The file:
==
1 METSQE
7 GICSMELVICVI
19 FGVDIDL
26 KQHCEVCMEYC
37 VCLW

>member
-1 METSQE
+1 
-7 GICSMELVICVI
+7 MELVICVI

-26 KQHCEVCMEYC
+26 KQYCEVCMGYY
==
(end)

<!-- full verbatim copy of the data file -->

1 METSQE
7 GICSMELVICVI
19 FGVDIDL
26 KQHCEVCMEYC
37 VCLW

>member
-1 METSQE
+1 
-7 GICSMELVICVI
+7 MELVICVI

-26 KQHCEVCMEYC
+26 KQYCEVCMGYY